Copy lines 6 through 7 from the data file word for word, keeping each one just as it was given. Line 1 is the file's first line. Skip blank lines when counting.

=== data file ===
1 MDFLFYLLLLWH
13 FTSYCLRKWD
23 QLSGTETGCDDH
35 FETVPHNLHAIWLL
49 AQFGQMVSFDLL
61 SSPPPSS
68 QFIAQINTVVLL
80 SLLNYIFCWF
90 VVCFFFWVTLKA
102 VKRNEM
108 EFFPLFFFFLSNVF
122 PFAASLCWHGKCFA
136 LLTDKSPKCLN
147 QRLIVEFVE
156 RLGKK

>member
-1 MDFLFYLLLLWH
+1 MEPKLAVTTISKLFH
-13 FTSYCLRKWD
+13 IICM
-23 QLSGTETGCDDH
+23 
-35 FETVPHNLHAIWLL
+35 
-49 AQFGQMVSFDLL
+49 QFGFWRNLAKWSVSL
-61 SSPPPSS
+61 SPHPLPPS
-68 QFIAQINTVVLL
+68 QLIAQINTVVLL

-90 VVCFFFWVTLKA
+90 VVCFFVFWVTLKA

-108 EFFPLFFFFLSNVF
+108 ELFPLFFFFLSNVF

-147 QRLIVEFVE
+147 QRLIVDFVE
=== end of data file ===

61 SSPPPSS
68 QFIAQINTVVLL